This is an excellent time to brush up on Arizona's conflicts-of-interest ethical rules, especially if you're thinking about changing law firms. Because effective January 1, 2016, ER 1.10 will be far different from the ER 1.10 that exists today.
Here's why: On one hand, the Arizona Supreme Court has expanded the circumstances under which a lawyer who joins a law firm can be screened and not impute her conflicts to her new firm. On the other hand, the Arizona Supreme Court has restricted the circumstances under which a lawyer who joins a law firm can be screened and not impute her conflicts to her new firm.
You read that right. It's kind of one step forward and one step backward on what we call "lateral screening."
To understand where we're going, it's important to understand where we've been and where we are now.
Let's assume you think opposing counsel would be an awesome addition to your law firm. She agrees to leave her firm (and leave her client at that firm) and join your firm. Let's call her Opposing Counsel, her former firm Former Firm, and her former client Former Client.
If this happened before December 1, 2003, no one at your firm could continue to work on the same or substantially related matter for your client, unless Opposing Counsel's Former Client gave informed consent. (And, let's be frank, chances are that's not going to happen.) You would have to choose between keeping your client but not taking on Opposing Counsel versus adding Opposing Counsel to your stable but jettisoning your client. That's because Opposing Counsel's mere presence would infect all lawyers in your firm.
Beginning December 1, 2003, Arizona adopted lateral screening. Under our version of lateral screening:
If Opposing Counsel had been handling a non-litigation matter for Former Client, Opposing Counsel could leave Former Client at Former Firm and join your firm, even though you represent the opposing party. Opposing Counsel might have been negotiating a multi-million-dollar land transaction for Former Client, and she could still join your firm, which would continue to represent the party who had sat on the other side of the negotiating table from Opposing Counsel . Your Firm would screen Opposing Counsel from having anything to do with your client, but otherwise your firm would keep representing your client and you add Opposing Counsel to your stable.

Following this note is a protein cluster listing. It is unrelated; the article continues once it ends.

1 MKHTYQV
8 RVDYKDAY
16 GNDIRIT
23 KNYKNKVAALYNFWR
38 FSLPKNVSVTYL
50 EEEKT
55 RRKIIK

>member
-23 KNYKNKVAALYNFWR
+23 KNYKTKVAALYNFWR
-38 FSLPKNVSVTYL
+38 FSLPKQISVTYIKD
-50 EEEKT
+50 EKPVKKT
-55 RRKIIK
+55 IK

On the other hand, if Opposing Counsel had been handling "a proceeding before a tribunal" -- any proceeding before a tribunal -- in which she had a "substantial role," she couldn't join your firm unless your firm withdrew from representing your client, because her mere presence would infect all lawyers in your firm.
ER 1.10 will change again effective January 1, 2016. Under the 2016 change, if Opposing Counsel had "primary responsibility" for the matter -- regardless whether the matter involved the multi-million-dollar land transaction or small litigation -- Opposing Counsel could not join your firm and be screened.
This means that if Opposing Counsel had primary responsibility for the matter -- any kind of matter -- she couldn't join your firm unless you jettisoned your client. Her mere presence would infect the lawyers in your firm with her conflict.
So what do I mean when I say that we've taken one step forward and one step backward on lateral screening? We've taken one step forward by eliminating the litigation exception that we've had for 15 years. That's good; having a double standard for litigators never made much sense to me. On the other hand, we've taken one step backward by putting restrictions on the non-litigation exception we've had for 15 years. That's awkward.
Like I said, this is a good time to bone up on the conflict-of-interest rules.
The State Bar of Arizona will present one of its signature CLE programs on Friday, Nov. 6, 2015: "The 10 Deadly Sins of Conflict." If you're reading this in time, you could attend in person. Here's a link to the information. If you're not reading this in time or your idea of Friday fun does not in include attending a CLE seminar in person, you can buy it as a webinar.